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Title: Investigation of a novel micro-channel, mini-channel PV/T and thermal modules based solar heat pump system
Author: Zhou, Jinzhi
ISNI:       0000 0004 7963 6537
Awarding Body: University of Hull
Current Institution: University of Hull
Date of Award: 2018
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Regarding the building energy consumption optimisation, there is a developmental trend to replace traditional fossil fuel sourced energy with, rapidly growing, clean renewable energy. The main source of energy consumption is from hot water, cooling and space heating, which is normally provided by electric heater, gas boiler and/or coal boiler. However, these existing systems have their own drawbacks, such as high operating costs (electric heater), being inconvenient to obtain (gas boiler) and causing environmental pollution (coal boiler). Therefore, it is necessary to develop a clear and convenient energy system to replace these traditional ones, i.e., solar energy, biomass energy. This research aims to investigate two kinds of novel photovoltaic thermal modules (PV/T) based heat pump systems, one with direct-expansion and the other with an indirect-expansion style, to be used for the purpose of space heating, hot water supply and power generation. Compared to existing PV/T modules, the new modules possess novel features that lead to enhanced heat transfer, improved solar efficiency and extended module lifetime. The strength and innovation of PV/T technology in this thesis are as follows: (1) a micro-channel and mini-channel tube is selected as the heat exchanger tube. This special structure improves the heat transfer rate of working fluid inside, enhancing both solar, thermal and electrical efficiencies; (2) compared to existing copper tube heat exchanger, the micro-channel has a much larger contact area, increasing the heat transfer rate; (3) the material of the micro-channel tube and header is aluminum, which has a low cost. These designs were intended to overcome some of the drawbacks and provide experimental data for the development of PV/T technology. For the solar direct-expansion heat pump system, more than one-month time testing was carried out, and according to the result on a sunny winter day, the average electrical, thermal and overall efficiencies of the micro-channel panels were 13.1%, 56.6% and 69.7% respectively, which were respectively higher by 11.0%, 11.8% and 11.4% than the similar system. The Coefficient of Performance (COP) of the system had a similar variation trend to the solar radiation, with the average COP in the testing day being 4.7. For the solar indirect-expansion heat pump system, again tested in winter, it was found that the average electrical, thermal and overall efficiencies of the mini-channel PV/T panels were 14.5%, 31.7% and 46.2% respectively, which has 9.0%, 5.8% and 6.2% higher efficiency than the existing similar systems. In addition, the mean thermal efficiency of the mini-channel thermal panels is 49.9%, which is a 5% increase compared to existing collector. The average COP of the heat pump is 4.6 during the working time. In summer, the average electrical efficiency of the PV/T panel was 11.5%, and the average thermal efficiency of the thermal panel was 46.8%. The temperature of water in the tank increased from 23oC to 60oC, therefore this water could be used for various applications. The annual economic and environmental analysis results, based on the local weather data, indicate that although the two systems have a higher initial cost, they have a much lower operating cost. Based on the weather data of Taiyuan city, the payback time of these direct and indirect expansions systems are 8.7 years and 5.8 years, respectively. Additionally, these direct and indirect expansion systems can, respectively, reduce CO2 emission by around 91.4 t and 109.1 t annually. Based on the weather data of London, the payback time of the two systems are 6.6 years and 3.5 years, while the CO2 emission reduction are 44.8 t and 76.2 t, respectively. Based on these research results, some amendments are required to improve and promote the systems in the future. These include improving the structure and material of the PV/T panel, reducing manufacturing cost, further optimisation of the system and long-term measurement under real-world conditions. Additionally, seeking policy support is needed from the government to reduce the initial and operating cost. This research shows that these two solar heat pump systems provide a reasonable alternative to the traditional heating system for space heating in rural house. Most of the existing solar energy systems are small scale and designed for producing hot water, while the large-scale solar energy system for space heating in rural houses is rarely researched. Therefore, the experimental and simulation results on these two systems provides fundamental data for developing and improving large-scale solar energy systems.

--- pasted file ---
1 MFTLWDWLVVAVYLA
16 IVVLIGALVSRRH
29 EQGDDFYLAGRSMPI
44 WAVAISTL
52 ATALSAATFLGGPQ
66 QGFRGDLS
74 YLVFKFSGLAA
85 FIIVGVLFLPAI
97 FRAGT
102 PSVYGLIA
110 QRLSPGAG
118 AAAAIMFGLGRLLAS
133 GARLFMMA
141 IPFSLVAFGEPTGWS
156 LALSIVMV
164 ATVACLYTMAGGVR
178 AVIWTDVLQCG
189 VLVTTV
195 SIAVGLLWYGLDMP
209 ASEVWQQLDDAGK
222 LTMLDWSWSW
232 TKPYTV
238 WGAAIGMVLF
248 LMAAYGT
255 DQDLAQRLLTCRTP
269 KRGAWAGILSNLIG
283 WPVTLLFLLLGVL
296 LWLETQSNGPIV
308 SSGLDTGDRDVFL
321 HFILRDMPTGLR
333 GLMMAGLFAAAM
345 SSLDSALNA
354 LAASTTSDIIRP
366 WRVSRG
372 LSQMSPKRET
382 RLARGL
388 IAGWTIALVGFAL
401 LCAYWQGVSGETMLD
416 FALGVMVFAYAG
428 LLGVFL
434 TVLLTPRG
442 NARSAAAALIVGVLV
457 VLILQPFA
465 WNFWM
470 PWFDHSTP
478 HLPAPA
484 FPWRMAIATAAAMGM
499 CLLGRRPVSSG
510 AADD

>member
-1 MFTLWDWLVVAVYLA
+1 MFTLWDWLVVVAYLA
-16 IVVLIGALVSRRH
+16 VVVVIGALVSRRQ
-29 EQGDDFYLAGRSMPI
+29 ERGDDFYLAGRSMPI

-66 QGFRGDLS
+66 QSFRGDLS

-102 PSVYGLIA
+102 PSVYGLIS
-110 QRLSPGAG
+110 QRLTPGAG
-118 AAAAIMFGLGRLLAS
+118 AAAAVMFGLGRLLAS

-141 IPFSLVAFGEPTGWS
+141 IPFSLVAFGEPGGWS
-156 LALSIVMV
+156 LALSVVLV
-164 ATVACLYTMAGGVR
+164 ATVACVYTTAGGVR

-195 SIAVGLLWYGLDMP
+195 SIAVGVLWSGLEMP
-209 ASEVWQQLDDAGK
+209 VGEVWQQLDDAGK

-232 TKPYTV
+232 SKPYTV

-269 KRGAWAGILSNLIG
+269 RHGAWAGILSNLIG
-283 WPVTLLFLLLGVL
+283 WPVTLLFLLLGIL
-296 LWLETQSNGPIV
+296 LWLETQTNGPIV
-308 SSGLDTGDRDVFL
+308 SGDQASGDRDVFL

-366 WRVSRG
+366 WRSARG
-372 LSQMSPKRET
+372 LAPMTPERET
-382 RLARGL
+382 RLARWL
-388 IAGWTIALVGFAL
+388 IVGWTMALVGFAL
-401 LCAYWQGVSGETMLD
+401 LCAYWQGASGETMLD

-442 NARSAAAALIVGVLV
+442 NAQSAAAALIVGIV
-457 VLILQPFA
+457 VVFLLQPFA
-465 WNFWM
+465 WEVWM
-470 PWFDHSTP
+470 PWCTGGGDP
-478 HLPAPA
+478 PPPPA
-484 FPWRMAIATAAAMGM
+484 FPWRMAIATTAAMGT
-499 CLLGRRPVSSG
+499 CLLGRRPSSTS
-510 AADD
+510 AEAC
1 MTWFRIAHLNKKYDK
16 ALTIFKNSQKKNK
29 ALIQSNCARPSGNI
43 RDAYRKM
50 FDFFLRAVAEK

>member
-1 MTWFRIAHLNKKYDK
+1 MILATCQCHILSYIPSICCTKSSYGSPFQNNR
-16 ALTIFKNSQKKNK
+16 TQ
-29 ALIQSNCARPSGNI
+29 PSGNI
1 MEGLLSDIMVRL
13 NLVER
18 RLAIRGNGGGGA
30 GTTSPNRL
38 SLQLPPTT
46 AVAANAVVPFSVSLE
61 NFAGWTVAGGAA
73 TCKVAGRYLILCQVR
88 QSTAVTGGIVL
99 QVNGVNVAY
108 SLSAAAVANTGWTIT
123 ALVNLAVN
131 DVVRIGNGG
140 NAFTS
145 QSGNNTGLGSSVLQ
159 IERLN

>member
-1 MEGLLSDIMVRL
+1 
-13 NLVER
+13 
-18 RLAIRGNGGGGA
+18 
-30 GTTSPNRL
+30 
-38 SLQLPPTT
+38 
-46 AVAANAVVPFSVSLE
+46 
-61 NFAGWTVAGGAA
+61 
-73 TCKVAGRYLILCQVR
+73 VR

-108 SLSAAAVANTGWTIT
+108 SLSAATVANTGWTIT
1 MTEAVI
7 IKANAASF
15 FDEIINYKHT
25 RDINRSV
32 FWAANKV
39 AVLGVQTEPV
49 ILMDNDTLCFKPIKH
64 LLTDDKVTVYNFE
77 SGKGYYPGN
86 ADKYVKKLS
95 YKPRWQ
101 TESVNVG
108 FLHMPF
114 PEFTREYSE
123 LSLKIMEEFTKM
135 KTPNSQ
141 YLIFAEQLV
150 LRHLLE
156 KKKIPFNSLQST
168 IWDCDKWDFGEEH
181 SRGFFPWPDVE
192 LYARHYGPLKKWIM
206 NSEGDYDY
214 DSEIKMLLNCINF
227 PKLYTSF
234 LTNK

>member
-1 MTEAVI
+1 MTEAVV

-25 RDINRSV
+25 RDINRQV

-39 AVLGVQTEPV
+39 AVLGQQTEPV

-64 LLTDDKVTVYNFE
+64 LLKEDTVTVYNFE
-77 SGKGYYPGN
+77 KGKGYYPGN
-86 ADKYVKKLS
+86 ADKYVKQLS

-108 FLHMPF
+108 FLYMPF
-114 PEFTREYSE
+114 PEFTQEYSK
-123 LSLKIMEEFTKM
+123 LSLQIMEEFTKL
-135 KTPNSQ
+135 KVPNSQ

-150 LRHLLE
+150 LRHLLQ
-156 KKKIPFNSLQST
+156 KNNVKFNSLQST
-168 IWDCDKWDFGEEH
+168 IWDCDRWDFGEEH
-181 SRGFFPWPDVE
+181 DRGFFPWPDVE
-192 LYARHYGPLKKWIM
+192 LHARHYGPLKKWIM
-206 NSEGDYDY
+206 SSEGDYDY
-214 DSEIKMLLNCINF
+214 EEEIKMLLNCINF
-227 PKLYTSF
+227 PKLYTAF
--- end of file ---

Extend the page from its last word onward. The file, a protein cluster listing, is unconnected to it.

Supervisor: Zhao, Xudong Sponsor: University of Hull
Qualification Name: Thesis (Ph.D.) Qualification Level: Doctoral
EThOS ID:  DOI: Not available
Keywords: Engineering